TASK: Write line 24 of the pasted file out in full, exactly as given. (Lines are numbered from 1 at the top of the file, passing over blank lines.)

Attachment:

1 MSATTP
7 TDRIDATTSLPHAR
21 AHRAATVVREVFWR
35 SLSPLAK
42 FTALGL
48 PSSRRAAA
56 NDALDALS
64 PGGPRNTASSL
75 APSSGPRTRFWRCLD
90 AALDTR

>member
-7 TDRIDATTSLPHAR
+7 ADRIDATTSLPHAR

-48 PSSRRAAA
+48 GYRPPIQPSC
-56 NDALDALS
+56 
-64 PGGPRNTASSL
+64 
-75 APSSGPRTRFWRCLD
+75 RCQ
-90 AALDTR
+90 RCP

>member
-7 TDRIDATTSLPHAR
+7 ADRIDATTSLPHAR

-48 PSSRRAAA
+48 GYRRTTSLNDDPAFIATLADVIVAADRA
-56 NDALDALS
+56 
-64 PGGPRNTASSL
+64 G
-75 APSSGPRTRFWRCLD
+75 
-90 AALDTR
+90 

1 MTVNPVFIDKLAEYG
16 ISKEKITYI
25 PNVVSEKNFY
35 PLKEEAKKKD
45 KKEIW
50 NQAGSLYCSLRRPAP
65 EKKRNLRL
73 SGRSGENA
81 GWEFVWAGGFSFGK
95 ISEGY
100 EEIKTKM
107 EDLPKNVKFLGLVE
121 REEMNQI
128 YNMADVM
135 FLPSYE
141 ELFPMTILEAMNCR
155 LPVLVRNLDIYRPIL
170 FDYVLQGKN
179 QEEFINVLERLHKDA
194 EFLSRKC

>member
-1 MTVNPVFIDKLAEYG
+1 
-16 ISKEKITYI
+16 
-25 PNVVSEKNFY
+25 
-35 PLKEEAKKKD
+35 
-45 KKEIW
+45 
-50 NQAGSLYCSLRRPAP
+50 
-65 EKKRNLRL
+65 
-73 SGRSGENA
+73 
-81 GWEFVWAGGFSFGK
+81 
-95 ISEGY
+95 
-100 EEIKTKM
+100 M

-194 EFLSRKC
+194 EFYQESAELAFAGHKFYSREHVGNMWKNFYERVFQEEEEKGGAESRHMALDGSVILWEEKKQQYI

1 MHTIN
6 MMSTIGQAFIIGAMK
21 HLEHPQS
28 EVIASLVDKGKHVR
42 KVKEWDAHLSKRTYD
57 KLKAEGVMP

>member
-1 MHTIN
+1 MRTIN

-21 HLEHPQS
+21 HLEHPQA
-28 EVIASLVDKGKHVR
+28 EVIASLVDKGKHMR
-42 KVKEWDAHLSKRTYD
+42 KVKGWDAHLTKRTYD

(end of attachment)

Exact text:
>member